The Best Letter to the Editor
We received a mountain of mail about Andrew Sullivan’s “The War You’ve Got” article from last week’s issue. In a very little while, they’ll all be available to read on the website. The most eloquent of them came from former Stranger Books Editor and contributor Matthew Stadler, who is one of my favorite writers anyway. I thought I would post it here, both to give you a taste of what happens when smart people write smart letters, but also because we received it too late to run in the paper and we would have.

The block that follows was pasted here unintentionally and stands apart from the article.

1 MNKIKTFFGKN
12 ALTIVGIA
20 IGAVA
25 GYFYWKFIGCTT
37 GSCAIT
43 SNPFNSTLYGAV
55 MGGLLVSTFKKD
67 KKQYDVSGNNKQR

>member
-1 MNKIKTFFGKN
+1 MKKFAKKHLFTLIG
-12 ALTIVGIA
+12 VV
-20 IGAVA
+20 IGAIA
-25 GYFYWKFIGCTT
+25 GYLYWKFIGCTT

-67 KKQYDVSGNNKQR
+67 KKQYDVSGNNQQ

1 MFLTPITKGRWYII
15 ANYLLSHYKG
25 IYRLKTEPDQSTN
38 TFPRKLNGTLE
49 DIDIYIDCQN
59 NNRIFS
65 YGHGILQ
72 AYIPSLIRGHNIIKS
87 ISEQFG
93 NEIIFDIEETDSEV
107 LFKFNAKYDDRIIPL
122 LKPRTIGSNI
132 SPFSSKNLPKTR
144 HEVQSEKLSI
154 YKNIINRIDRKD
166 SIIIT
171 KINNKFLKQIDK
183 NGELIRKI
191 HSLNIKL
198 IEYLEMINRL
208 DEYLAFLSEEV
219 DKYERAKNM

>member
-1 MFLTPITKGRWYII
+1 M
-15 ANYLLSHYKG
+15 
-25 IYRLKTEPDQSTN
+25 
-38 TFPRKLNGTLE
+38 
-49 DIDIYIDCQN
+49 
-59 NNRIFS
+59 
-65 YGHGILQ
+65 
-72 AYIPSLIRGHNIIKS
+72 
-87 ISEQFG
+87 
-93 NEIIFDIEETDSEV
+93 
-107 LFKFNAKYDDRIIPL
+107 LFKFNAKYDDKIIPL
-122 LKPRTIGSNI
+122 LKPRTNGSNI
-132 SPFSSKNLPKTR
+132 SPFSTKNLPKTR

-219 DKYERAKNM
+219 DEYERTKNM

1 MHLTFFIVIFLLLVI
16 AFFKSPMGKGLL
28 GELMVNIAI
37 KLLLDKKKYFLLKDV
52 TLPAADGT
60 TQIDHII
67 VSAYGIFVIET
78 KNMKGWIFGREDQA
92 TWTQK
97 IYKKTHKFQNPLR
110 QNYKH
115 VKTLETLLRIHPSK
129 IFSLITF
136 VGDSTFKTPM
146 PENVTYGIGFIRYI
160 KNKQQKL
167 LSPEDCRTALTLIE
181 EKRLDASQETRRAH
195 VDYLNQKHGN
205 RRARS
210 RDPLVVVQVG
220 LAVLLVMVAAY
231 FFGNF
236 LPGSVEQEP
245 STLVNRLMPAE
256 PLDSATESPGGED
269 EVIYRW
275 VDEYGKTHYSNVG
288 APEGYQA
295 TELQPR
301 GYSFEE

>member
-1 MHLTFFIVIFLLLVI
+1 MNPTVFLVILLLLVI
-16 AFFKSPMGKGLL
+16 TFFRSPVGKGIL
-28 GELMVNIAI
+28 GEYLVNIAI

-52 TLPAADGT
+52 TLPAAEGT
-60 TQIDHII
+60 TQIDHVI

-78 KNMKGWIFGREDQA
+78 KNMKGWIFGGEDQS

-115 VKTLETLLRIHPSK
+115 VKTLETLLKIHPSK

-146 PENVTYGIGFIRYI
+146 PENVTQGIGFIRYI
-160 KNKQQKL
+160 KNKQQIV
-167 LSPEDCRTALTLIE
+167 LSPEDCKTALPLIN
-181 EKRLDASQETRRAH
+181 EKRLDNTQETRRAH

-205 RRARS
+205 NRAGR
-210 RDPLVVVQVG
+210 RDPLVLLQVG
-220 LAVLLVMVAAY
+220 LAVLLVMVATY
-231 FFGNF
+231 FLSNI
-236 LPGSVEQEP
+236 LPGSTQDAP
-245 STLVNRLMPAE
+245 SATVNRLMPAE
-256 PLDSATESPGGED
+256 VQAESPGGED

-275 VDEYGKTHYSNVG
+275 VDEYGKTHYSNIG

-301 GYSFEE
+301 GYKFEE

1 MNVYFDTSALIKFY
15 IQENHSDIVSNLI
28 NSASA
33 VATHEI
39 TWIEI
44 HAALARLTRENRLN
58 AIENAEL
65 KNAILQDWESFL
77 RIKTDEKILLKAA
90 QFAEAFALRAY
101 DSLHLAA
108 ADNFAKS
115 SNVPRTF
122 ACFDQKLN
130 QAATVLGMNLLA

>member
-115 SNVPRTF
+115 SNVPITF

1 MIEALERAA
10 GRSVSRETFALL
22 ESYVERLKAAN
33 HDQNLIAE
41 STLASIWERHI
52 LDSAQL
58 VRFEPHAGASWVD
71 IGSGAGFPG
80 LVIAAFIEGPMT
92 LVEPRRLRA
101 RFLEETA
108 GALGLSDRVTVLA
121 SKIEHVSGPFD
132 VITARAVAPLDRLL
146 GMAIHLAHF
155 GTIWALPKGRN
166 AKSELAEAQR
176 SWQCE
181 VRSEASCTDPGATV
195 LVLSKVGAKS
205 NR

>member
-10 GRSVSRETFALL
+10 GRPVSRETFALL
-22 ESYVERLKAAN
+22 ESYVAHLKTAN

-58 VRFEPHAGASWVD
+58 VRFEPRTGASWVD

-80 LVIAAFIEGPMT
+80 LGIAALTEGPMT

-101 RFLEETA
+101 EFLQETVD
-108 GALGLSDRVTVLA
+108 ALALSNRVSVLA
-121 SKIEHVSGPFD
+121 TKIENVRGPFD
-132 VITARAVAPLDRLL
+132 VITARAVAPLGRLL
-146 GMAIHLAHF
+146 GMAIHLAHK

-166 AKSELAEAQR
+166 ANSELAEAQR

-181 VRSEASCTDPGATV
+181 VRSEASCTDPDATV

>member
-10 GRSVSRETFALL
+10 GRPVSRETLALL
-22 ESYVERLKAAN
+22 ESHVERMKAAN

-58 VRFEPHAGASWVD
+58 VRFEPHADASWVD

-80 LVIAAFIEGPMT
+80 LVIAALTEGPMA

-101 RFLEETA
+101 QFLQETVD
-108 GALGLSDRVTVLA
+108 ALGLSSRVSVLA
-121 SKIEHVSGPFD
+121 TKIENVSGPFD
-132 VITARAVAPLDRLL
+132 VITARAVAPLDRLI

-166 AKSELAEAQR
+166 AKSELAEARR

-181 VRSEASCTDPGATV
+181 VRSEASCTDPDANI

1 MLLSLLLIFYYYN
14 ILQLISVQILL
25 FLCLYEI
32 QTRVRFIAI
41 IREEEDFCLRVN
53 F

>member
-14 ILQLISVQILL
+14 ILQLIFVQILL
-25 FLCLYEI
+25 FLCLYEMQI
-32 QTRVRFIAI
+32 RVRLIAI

The most galling aspect of Andrew Sullivan's recent parody of thoughtfulness was how completely it reduced me to anger and disgust. We have unilaterally attacked a sovereign country on false pretenses that continue to be peddled by our leaders, and Andrew Sullivan's first priority is to cast an aura of thoughtful resolve over his blind support for the crime. Why does anyone look to Andrew Sullivan for his opinion on this tragedy? "Sorry to have applauded the gang rape of your daughter, everyone said she was a whore; anyhow, here are my latest thoughts about the safety of your children...” Sullivan makes a show of admitting he was wrong about Saddam's stockpiles of WMD (when he endorsed unilateral attack on Iraq), but adds that "almost no one was denying it, and I bought the almost universally assumed truth.” This is either a bald lie, or else Sullivan never reads past page one so he never knew that Hans Blix, head of the U.N. Weapons Inspection team, countered Colin Powell's (and Bush's and Cheney's and Blair's) lies about Iraqi WMD at the time. In reply to Powell, for example whose Security Council accusations in February, 2003, were given page one headlines of alarm, plus utterly corrupt and complicit mantels of editorial endorsement by idiots like Sullivan Blix replied on February 14, 2003 "no weapons of mass destruction were found in the country.” His rebuttals ran deep inside the news sections, if at all. The road forward is not through the faux-reasonableness of apologists trying to prop up their collapsing value in the pundit market; it is by recognizing the complicity of every one of us pro-War and anti-War when we facilitate the clear conscience of a duped generation of war criminals that has sadly grown to include thousands of Americans now acting on our government's directives in Iraq. We are not fighting a war against terrorism in Iraq. We are occupying and pillaging a sovereign country. The same week The Stranger gave us Sullivan's somber enactment of self-reflection, the London Review of Books ran Edward Harriman's detailed account of systemic fraud in Iraq. Of the $3 billion in Iraqi oil assets handed out by the Coalition Provisional Authority in its last weeks, two-thirds went without documentation and over half were paid with no evidence of services or goods being provided. The $8.8 billion of Iraqi oil assets spent by Iraqi ministries since then "has not been properly accounted for,” the Iraqi government's Inspector General of Iraqi Reconstruction reports.” The numbers on unaccounted American funds are even more staggering. (www.lrb.co.uk) The London Review of Books! How did Harriman find out? By reading the U.S. Government Accounting Office website and five other publicly released reports by auditors from the Pentagon, the Coalition Provisional Authority, and others. If we care at all about the reality of America's operations in Iraq, we need information, not the dramas of self-justifying apologists. Apparently that means reading the weekly book review organs to find out the news. Matthew Stadler